My View: Reflecting on the impact of an Arizona nonprofit grant-making milestone
By Mary Jane Rynd – Contributing writer
Originally published April 8, 2021, Phoenix Business Journal
Arizona’s nonprofits are vital to our state’s socioeconomic infrastructure. They know the needs of our communities and are dedicated to fulfilling their missions. They also are employers, conveners and service providers.
At Virginia G. Piper Charitable Trust, a private foundation honoring the legacy of Virginia Galvin Piper, we know the work nonprofits do is demanding in normal times, let alone during the extraordinary challenges of the Covid-19 pandemic. If the past year has shown us anything, it is that a robust, interconnected network of nonprofits is key to building community resilience.
Our nonprofits have the vision, creativity, and know-how to support our community in ways that could easily be taken for granted — because they do it so well. They fill gaps in our health care systems. They serve meals to hungry people in creative, dignified, physically-distanced ways. And they enrich our lives with art and culture by bringing it to us, in our homes or through new outdoor venues, so we can stay safe.
Strengthening the region’s nonprofit sector is a core investment strategy of Piper Trust. Recently, the trust surpassed a grantmaking milestone of investing more than $500 million in nonprofits and programs that enhance the lives of people in Maricopa County.
This $500 million has produced substantial impact by our nonprofits. As the trust considers how to best support this impact again over the next 21 years, we are exploring the magnitude of this collective investment.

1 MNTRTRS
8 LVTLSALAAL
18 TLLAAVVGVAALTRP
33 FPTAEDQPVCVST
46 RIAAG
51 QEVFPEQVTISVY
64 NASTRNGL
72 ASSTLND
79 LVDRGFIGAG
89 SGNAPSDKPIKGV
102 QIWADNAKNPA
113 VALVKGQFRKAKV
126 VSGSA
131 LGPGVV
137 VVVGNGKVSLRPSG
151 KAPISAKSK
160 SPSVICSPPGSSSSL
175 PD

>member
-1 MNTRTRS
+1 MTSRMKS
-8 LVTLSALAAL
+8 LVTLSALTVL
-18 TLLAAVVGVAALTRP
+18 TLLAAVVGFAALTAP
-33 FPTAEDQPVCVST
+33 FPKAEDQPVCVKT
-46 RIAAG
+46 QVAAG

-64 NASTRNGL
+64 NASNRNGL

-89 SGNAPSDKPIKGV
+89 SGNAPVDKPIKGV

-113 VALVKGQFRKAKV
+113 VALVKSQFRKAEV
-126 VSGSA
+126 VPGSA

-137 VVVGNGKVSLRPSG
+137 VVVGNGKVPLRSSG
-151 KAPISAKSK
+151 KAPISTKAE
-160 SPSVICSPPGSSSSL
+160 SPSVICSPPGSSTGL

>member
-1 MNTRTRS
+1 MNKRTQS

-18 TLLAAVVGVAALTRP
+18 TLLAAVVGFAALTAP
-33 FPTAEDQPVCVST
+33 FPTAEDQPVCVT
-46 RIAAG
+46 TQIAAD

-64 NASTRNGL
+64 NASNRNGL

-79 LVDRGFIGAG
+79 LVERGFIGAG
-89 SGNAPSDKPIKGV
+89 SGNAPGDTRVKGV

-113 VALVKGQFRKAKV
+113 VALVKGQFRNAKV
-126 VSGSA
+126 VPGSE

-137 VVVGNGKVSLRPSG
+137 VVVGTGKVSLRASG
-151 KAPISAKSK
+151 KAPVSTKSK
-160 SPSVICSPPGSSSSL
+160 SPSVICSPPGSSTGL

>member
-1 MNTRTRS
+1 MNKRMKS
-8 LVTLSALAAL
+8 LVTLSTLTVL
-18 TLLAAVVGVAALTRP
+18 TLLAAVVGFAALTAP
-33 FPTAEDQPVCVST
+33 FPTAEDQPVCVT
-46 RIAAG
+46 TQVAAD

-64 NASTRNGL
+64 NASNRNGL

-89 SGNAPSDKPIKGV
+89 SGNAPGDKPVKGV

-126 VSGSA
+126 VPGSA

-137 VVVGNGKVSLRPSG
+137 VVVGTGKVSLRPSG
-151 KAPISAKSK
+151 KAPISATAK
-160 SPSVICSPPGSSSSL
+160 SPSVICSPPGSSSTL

While it is deep work to quantify, Piper Trust’s aggregate investment in our region has real economic and social impacts. Dr. Anthony Evans, a senior researcher at the L. William Seidman Research Institute at Arizona State University, estimates the economic impact of $500 million-plus philanthropic dollars on Maricopa County over 20-plus years at more than 4,015 job-years of employment; more than $213.1 million in labor income; plus more than $495.3 million in total contribution to the state’s gross domestic product.
Evans relayed that these impacts are a significant — but conservative — estimate of Piper Trust’s contribution to Maricopa County. He said, “The numbers don’t factor in social impact — things like the number of people who have benefited from health, human services, or educational programs funded by the trust; or the number of arts and culture initiatives that have improved the quality of life within the local community. If we could accurately measure all of those things, the absolute impact of the trust’s support for nonprofits and programs over the last 20 years could be at least double or triple the GDP impact.”
Communities in need
Chris Camacho, the president and CEO of Greater Phoenix Economic Council, agreed. “Nonprofits serve as a critical frontline multiplier alongside the public sector in meeting the needs of our community that can’t be accomplished by any one domain alone. Piper Trust’s dedication to grantmaking in Greater Phoenix allows that multiplier effect to take hold by providing a hand up to our region’s most vulnerable, which impacts present and future trajectories,” he said.
While Piper Trust is a place-based foundation grounded in strategy, it responds when communities are in need. Typically the trust awards approximately $22 million annually to Maricopa County nonprofits. The past year not being anywhere near typical, the trust dipped into its endowment and awarded more than $37 million, much of it in response to Covid-19. We also told grantees the funds were unrestricted — meaning they had the discretion to use the grant funds how they saw best to meet their missions.
They did that, and then some. Driven, dedicated, creative, and passionate, they are getting things done despite the losses, reductions, and increased demand for services. They are collaborating, drawing on, and inspiring each other — looking at how to make our community even stronger and more vibrant.
As the trust reflects on the investment at this poignant time, we are so proud to partner with our nonprofit community. Virginia Piper was the epitome of a servant leader — and our nonprofits exemplify this beautiful trait every day.
Mary Jane Rynd is president and CEO, Virginia G. Piper Charitable Trust.